Centralized vs. Decentralized Exchanges

For those who prefer reading I have added the written version of this video below :) 

Centralized vs. Decentralized Exchanges: The FTX Debacle

With the collapse of FTX some people are wondering if this is the end of cryptocurrency. 

The fact is FTX and other centralized exchanges are not the reason cryptocurrency was invented. 

Cryptocurrency was created as a decentralized alternative to traditional financial systems. 

This means that the goal of cryptocurrency is to enable individuals to have more control over their own assets and to reduce the need for intermediaries, such as banks, to facilitate financial transactions. 

However, not all exchanges that facilitate the buying and selling of cryptocurrency are created equal. 

That’s why we thought it would be good to start with some basic differences between two types of exchanges: centralized and decentralized. 

It is important you continue to expand your knowledge in this space because as we all know the ultimate goal is to not only make money but be able to control it as well.

Centralized exchanges are controlled by a single entity or organization and operate in a similar manner to traditional financial institutions. 

Users must deposit their assets with the exchange and often go through a lengthy and complex verification process in order to use the exchange's services.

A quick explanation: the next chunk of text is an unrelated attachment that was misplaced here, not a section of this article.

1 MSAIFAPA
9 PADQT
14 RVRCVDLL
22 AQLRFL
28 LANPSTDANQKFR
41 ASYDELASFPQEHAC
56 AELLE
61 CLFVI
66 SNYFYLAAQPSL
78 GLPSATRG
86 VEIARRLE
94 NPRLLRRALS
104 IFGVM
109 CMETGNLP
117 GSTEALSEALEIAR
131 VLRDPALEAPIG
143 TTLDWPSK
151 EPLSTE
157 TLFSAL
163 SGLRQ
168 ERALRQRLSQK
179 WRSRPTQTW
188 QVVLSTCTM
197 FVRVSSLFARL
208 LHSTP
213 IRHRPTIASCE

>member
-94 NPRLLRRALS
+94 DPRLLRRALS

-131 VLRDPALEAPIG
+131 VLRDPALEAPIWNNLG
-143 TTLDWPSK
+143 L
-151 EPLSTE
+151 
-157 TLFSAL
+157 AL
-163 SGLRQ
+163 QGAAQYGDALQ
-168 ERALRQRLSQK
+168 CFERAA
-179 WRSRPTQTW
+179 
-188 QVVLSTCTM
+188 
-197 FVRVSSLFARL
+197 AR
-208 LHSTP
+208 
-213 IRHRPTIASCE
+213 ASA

Examples of centralized exchanges include Coinspot and Binance.

Decentralized exchanges (DEXs), on the other hand, operate on a blockchain and do not require users to deposit their assets with the exchange. 

This allows for a more decentralized and peer-to-peer approach to trading and can be more in line with the original goals of cryptocurrency. 

Examples of DEXs include Uniswap and Kyber Network.

It is important to note that both centralized and decentralized exchanges have their own set of risks and considerations. 

For example: Centralized exchanges are vulnerable to hacks and other security breaches, while DEXs may have lower liquidity and may be more difficult to use for beginners.

Centralized and decentralized exchanges both have their own unique set of benefits and drawbacks. 

Centralized exchanges are generally easier to use and have higher liquidity, but they also introduce the risk of security breaches and the need to trust a single entity with your assets. 

Decentralized exchanges offer a more decentralized and peer-to-peer approach to trading, but they may have lower liquidity and may be more difficult to use for beginners.

It is important to carefully consider your own needs and preferences when choosing an exchange. 

It is also crucial to thoroughly research and understand the risks and potential rewards of any exchange before using it. 

By understanding the differences between centralized and decentralized exchanges, you can make an informed decision about which type of exchange is right for you.

If you have any questions about what I have shared today let me know and I am happy to add them into my second edition of our deep dive into Defi.